Micron Technology (NASDAQ:MU) stock rose about 5% in extended trading on Wednesday. The chipmaker reported its earnings results for the second quarter of fiscal 2020 after the market bell. Micron stock has risen around 6% in the pre-market trading session today as of 7:00 AM ET. The company recorded better-than-expected earnings and revenues in the February-ending quarter amid the coronavirus outbreak. The company also provided upbeat guidance for the third quarter of fiscal 2020 due to rising demand in data center markets.
Micron stock fell nearly 1.78% on Wednesday and closed at $42.50. At this closing price, Micron’s market capitalization is $47.2 billion. The stock has fallen nearly 19.1% in March and around 21% year-to-date as of Wednesday. Currently, the stock is trading at a discount of 30.5% from its 52-week high of $61.19. The stock is also trading at a premium of 36.5% from its 52-week low of $31.13.
Micron’s Q2 earnings results
Micron reported an adjusted EPS of $0.45 in the second quarter of fiscal 2020. The company’s earnings beat the EPS expectation of $0.37 by 21.6% but declined by 73.7% from the EPS of $1.71 in the same quarter last year. The company’s revenues of $4.80 billion also beat the expectations of $4.69 billion in the quarter. Micron’s revenues fell ~17.8% YoY (year-over-year) from $5.84 billion in the second quarter of fiscal 2019. Notably, the earnings and revenues declined by 6.3% and 6.7%, respectively, from the previous quarter.
Micron’s earnings have been declining for the past six consecutive quarters. Lower revenues have dampened the earnings. A decline in the gross and operating margins due to lower chip memory prices also added to the woes. In the second quarter, while the gross margins expanded by 80 basis points to 29.1%, the operating margins declined by 20 basis points to 11.3%. The company’s inventories rose in the second quarter. Micron has stockpiled its raw materials to continue its production and reduce logistics delays amid the coronavirus outbreak.
Recovery in memory chip demand
Meanwhile, the coronavirus has benefited Micron. Since the pandemic has forced people to stay at home, the need for the Internet’s infrastructure has risen significantly, which increased the demand for Micron’s memory chips. However, the chip demand from smartphone companies continues to fall as shoppers stay away from stores. The company depends on the demand and supply of DRAM and NAND chips.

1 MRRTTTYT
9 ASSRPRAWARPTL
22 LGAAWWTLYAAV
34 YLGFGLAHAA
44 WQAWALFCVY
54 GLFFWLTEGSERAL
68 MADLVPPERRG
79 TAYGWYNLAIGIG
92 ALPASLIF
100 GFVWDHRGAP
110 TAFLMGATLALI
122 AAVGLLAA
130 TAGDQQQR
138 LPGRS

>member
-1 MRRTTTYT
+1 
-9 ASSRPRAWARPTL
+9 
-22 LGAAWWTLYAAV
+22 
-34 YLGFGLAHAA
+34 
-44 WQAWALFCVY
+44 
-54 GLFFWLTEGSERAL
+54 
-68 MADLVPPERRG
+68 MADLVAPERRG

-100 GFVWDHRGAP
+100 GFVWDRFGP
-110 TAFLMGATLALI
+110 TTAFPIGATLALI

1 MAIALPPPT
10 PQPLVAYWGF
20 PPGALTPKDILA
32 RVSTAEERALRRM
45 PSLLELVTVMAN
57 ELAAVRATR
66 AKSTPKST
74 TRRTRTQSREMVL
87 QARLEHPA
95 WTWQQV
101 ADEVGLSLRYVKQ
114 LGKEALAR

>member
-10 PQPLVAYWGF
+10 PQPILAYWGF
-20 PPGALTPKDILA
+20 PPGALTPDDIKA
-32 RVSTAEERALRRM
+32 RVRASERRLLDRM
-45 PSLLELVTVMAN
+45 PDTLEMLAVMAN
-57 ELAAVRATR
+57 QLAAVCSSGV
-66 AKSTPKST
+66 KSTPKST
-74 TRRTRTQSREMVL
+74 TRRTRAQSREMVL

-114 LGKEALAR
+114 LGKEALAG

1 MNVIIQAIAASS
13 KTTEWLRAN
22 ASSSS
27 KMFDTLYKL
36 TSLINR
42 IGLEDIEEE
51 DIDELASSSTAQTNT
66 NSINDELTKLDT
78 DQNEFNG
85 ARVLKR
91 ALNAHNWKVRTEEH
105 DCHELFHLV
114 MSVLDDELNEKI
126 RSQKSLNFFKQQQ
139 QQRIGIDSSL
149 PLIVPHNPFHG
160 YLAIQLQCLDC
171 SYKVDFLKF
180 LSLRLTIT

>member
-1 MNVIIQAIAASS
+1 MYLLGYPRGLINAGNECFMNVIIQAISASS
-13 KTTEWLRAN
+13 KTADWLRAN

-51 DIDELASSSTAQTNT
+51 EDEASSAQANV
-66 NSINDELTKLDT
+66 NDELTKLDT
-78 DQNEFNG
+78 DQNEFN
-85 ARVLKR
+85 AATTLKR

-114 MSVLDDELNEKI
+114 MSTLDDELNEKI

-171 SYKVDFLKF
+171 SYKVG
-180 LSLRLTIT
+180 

During the earnings conference call, Micron CEO Sanjay Mehrotra said, “In the data center market, we benefited from strong demand for our products from key cloud and enterprise customers.” The company recorded higher DRAM and NAND revenue in the automotive segment in the quarter. However, DRAM bit shipments declined sequentially due to sluggish seasonal demand and continued CPU shortages in the PC markets.
The company provided higher revenue guidance. Right now, other US companies are slashing or withdrawing their guidance due to the coronavirus havoc. Yesterday, Target (NYSE:TGT) withdrew its guidance for the first quarter and for fiscal 2020.
For the third-quarter results ending in May, Micron expects its revenues to be $4.6 billion–$5.2 billion. Analysts expect the revenue to rise 2.95% YoY to $4.9 billion. The company also expects its adjusted EPS to be $0.40–$0.70 per share in the third quarter. On average, analysts estimated $0.55 per share in the third quarter—a decline of 47.6% YoY. The company thinks that memory chip demand will spike amid rising orders from data center operators. Micron is also working to meet the higher demand for notebooks since many people have to work from home.
While Micron provided optimistic guidance, its peers are concerned about the coronavirus pandemic. Samsung closed its domestic smartphone plant in Gumi in early March. The company also shifted some of its phone production to Vietnam and India amid coronavirus fears in South Korea. SK Hynix expects uncertainty in the memory chip market due to the deadly coronavirus, as reported by Reuters.
In the US semiconductor space, Nvidia (NASDAQ:NVDA) is also optimistic about its gaming and data center business in 2020. Intel (NASDAQ:INTC) expects an improvement in the high-end client CPU demand since more people have to work from home. Recently, Intel suspended its share buyback program due to coronavirus concerns.